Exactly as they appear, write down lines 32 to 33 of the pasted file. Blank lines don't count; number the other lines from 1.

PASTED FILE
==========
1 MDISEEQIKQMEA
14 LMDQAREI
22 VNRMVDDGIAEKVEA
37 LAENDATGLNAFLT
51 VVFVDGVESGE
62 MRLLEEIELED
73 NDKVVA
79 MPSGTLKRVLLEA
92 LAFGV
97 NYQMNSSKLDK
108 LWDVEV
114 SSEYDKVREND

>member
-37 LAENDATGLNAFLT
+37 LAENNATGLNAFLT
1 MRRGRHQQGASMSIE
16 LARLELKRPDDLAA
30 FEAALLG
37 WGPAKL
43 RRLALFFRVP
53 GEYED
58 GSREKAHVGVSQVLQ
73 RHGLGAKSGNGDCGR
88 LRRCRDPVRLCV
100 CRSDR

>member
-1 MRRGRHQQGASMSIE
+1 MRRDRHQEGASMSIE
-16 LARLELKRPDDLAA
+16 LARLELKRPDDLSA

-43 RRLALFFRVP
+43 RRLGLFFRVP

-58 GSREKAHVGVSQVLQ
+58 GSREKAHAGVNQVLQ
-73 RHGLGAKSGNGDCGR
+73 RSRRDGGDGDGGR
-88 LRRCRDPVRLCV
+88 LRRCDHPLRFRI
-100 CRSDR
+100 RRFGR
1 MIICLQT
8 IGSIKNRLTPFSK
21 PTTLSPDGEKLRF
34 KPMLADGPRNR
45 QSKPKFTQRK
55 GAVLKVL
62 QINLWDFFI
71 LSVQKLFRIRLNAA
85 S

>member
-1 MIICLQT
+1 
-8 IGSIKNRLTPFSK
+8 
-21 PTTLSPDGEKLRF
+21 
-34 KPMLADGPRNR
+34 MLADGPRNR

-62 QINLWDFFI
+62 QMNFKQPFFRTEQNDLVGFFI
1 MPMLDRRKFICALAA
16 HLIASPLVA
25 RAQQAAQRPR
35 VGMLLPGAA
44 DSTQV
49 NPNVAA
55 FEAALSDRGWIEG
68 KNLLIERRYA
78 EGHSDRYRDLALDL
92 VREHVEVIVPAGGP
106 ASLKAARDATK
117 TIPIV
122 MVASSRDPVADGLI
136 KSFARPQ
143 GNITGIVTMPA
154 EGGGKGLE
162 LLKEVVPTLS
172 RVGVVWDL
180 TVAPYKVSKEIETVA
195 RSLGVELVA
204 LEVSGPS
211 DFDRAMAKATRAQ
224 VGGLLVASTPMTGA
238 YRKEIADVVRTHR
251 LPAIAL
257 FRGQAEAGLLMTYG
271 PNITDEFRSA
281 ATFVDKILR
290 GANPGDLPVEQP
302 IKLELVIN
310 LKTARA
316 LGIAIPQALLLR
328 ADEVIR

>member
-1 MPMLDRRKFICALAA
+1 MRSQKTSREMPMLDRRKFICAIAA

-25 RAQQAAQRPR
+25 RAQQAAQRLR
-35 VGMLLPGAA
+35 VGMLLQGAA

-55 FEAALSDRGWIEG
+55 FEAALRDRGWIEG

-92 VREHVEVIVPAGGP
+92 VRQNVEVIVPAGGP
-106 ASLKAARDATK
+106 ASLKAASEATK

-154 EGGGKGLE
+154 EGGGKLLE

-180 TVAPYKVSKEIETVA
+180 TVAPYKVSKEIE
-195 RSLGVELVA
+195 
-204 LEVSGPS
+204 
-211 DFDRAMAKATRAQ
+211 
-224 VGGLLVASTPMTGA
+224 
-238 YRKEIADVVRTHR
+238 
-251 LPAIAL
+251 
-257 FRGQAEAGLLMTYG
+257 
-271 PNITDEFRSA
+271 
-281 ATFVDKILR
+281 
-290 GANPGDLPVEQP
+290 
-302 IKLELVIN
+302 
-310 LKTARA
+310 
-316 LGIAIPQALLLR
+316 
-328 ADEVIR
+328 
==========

+43 RRLGLFFRVP

-58 GSREKAHVGVSQVLQ